SKAO’s telescopes more powerful
“There isn’t necessarily one ‘correct’ approach, as the value of SDC2 is in seeing the variety of techniques deployed by teams,” says Dr Hartley. “By sharing what they have learned, what worked and what didn’t, everyone who took part is helping us to refine our processes going forward. It could well be that we use a combination of complementary methods in the future to analyse SKAO data.”
The sensitivity of the SKAO’s telescopes means they will “see” much more than existing telescopes, and dealing efficiently with large numbers of sources was a key focus of SDC2.
“Teams have told us this has been a hugely valuable experience, not just in dealing with the data, but also in bringing together lots of different groups and specialisms to focus on source finding, something which otherwise wouldn’t necessarily have happened until much later without the challenges,” Dr Hartley adds. “The knowledge and networks that have been built through SDC2 will form the foundation for even stronger collaborations in the future.”
What astronomers expect from SKAO
The data set in SDC2 was more than 300 times larger than in 2019’s Science Data Challenge 1, and a more realistic example of what astronomers can expect from SKAO observations. This meant that rather than downloading it to their personal computers (impractical if not impossible given its size), participants were instead given access via the computing partner facilities, ensuring a level playing field regardless of the local download speed, storage or processing facilities of each team.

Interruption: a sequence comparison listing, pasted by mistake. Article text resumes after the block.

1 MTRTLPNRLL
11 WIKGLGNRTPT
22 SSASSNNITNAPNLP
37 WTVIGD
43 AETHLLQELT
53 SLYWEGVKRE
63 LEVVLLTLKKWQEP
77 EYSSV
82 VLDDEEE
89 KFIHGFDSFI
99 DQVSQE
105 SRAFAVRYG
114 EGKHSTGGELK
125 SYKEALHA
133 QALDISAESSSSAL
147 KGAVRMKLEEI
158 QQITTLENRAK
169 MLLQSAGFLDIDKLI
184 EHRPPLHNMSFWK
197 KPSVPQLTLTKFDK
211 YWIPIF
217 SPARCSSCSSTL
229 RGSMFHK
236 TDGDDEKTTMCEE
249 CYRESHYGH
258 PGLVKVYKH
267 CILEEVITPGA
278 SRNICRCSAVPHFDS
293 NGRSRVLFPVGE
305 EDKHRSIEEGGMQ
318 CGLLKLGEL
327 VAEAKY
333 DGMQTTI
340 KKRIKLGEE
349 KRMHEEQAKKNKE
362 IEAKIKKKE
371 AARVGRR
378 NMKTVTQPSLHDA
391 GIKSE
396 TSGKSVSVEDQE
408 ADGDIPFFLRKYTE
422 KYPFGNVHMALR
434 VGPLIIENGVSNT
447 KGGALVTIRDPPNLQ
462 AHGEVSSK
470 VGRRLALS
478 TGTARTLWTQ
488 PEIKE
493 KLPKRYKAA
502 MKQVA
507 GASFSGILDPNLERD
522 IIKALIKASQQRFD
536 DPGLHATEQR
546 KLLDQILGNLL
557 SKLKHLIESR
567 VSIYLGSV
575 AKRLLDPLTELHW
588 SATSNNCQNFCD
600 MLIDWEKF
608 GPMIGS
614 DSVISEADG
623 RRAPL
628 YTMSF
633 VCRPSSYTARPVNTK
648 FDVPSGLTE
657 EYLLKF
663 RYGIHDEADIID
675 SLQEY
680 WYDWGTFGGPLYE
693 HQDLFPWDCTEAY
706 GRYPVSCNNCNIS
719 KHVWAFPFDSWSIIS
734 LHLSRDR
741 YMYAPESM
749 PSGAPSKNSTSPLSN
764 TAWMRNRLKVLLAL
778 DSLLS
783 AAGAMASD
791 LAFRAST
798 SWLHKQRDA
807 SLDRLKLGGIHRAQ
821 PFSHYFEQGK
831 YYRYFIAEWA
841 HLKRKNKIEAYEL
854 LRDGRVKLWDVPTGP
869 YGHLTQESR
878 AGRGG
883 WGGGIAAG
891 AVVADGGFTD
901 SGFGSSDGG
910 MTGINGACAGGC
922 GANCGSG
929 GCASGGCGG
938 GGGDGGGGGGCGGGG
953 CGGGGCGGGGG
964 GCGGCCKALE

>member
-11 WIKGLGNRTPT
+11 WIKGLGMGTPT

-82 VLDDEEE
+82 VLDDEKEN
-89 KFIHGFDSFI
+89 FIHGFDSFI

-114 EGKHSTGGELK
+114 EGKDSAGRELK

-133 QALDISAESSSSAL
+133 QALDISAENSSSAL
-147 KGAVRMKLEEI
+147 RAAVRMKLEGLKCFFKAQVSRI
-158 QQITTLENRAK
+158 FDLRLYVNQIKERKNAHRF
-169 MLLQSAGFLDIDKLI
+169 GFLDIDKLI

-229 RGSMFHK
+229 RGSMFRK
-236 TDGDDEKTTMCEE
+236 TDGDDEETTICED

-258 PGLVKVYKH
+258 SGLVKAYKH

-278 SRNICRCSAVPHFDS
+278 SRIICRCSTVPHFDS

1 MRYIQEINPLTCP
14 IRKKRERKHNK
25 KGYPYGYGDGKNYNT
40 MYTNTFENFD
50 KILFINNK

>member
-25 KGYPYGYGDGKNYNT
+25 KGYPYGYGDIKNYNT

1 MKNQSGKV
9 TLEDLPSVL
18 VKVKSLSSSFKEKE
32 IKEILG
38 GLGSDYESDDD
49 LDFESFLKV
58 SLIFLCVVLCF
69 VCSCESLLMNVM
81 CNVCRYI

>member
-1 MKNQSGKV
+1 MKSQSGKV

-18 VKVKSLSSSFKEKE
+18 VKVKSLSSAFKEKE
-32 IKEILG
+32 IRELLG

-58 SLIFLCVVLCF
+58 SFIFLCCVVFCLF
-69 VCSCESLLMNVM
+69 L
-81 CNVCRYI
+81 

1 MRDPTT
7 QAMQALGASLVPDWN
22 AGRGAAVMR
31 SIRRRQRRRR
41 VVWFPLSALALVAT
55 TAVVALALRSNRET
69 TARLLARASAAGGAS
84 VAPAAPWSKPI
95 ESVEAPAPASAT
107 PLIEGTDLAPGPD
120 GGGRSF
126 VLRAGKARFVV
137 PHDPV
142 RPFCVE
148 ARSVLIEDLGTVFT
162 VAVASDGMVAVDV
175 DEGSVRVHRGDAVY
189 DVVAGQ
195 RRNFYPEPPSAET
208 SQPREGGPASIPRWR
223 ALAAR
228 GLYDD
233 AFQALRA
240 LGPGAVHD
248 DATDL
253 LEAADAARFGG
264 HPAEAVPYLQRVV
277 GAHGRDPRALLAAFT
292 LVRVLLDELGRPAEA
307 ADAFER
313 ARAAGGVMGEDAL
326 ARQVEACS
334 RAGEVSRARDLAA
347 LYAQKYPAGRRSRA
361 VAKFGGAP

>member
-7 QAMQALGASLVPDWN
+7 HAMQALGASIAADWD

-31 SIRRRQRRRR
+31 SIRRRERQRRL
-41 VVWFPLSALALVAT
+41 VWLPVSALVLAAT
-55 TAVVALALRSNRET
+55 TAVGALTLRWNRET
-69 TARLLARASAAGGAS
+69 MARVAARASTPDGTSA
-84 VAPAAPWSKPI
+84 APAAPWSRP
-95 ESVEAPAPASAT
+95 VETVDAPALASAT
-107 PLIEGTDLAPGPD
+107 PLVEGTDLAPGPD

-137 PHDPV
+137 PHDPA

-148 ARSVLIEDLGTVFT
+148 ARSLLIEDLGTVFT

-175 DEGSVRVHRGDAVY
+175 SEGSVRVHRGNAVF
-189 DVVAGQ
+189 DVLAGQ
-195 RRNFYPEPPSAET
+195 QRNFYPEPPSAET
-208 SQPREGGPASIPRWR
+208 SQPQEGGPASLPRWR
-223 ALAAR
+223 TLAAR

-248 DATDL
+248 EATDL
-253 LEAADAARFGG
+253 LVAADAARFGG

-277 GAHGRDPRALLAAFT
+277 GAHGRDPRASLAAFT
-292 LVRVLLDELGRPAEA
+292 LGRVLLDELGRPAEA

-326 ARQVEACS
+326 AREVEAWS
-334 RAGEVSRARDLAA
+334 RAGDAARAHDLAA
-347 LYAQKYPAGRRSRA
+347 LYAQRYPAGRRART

“The contributions made by the computing facilities, some of which will become SKA Regional Centres (SRCs) in the future, can’t be overstated. We are grateful for their involvement and eager to continue working together as we further develop the design for the SRC network which will be an essential part of the Observatory’s operations,” says SKAO Project Scientist Dr Anna Bonaldi, co-lead of the challenge.
As part of the challenge, and in keeping with its commitment to the principle of Open Science, the SKAO partnered with the Software Sustainability Institute to offer ‘reproducibility awards’. These will be given to teams whose code can be used by others to reproduce the same result, or re-used in part to develop other software. Links to the teams’ code repositories will be included in a paper the SKAO Science team is now working on with SDC2 participants, which will detail and analyse the methods used.
“That deeper analysis will be interesting even beyond our own community, because the nature of SDC2 means the techniques could find applications beyond astronomy, in areas where huge volumes of data need to be analysed efficiently,” Dr Anna Bonaldi says. “It’s really exciting to see where we go from here and how we can pool our knowledge to make the best possible use of SKAO data.”
There are already plans in the works for future challenges, and the SKAO is in talks with several of its Science Working Groups about the areas of science which could be selected next.
This post was initially shared by SKAO.